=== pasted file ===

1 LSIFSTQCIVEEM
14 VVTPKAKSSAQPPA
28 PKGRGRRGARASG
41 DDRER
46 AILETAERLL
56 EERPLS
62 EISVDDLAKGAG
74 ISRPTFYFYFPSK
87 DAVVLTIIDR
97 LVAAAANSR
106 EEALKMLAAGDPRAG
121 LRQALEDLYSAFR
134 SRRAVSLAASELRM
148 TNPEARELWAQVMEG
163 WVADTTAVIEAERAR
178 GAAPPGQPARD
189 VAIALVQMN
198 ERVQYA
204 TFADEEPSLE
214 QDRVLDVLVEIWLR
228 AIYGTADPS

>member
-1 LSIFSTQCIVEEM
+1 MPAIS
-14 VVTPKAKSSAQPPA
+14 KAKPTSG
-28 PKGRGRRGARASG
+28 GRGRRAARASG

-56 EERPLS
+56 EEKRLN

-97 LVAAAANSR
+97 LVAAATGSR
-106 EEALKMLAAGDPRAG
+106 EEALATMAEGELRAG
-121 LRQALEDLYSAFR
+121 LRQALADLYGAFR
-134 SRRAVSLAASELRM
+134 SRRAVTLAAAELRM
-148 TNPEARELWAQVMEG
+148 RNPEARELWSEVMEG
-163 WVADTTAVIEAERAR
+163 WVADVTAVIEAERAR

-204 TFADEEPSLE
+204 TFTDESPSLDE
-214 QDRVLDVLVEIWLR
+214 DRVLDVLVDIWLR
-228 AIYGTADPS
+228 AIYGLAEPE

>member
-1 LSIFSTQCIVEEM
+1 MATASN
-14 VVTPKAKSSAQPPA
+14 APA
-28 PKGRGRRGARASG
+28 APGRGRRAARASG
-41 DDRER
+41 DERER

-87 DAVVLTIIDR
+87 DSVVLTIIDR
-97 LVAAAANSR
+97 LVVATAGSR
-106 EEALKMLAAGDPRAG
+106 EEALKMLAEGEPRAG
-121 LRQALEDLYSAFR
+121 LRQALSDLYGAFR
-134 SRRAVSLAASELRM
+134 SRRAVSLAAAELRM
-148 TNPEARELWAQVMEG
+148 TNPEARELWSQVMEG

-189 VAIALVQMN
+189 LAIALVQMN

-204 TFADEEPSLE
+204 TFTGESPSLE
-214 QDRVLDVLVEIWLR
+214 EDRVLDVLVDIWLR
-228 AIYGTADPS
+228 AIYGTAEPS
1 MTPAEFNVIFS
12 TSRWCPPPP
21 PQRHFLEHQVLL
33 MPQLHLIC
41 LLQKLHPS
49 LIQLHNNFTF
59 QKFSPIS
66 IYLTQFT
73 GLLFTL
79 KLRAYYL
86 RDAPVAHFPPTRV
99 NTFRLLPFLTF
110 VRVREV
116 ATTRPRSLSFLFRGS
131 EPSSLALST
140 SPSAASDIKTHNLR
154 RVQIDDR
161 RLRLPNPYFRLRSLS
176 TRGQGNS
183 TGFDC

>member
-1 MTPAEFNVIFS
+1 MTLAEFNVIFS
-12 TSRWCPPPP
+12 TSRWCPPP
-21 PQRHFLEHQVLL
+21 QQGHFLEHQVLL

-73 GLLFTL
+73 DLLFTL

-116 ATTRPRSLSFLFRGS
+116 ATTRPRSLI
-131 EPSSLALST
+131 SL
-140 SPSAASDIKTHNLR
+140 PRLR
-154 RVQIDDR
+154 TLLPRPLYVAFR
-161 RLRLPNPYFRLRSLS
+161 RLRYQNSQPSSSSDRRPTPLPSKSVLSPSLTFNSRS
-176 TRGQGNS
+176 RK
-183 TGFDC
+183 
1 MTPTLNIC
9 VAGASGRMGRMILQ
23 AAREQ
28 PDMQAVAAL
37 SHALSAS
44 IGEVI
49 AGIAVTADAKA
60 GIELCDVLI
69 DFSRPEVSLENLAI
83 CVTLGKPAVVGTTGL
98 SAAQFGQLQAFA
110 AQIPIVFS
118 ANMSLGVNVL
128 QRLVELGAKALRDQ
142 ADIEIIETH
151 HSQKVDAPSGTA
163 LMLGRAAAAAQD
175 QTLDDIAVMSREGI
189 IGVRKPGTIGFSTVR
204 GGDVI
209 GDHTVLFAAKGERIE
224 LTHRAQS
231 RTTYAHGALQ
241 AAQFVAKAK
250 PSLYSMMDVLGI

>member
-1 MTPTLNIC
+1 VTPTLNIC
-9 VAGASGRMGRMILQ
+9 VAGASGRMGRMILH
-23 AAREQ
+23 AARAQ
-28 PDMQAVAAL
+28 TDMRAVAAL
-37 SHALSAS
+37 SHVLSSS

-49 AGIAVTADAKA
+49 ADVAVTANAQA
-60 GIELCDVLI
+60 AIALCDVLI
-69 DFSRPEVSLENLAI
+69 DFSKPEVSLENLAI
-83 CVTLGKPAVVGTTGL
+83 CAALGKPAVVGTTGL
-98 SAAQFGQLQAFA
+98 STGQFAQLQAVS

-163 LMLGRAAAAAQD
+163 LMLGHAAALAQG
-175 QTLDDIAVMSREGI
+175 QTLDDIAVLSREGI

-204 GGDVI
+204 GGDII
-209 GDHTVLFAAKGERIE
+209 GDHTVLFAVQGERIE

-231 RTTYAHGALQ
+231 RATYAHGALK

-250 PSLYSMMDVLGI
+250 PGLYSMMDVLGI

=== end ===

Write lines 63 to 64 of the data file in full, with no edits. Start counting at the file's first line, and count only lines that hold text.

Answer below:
+106 EEALKMLAEGEPRAG
-121 LRQALEDLYSAFR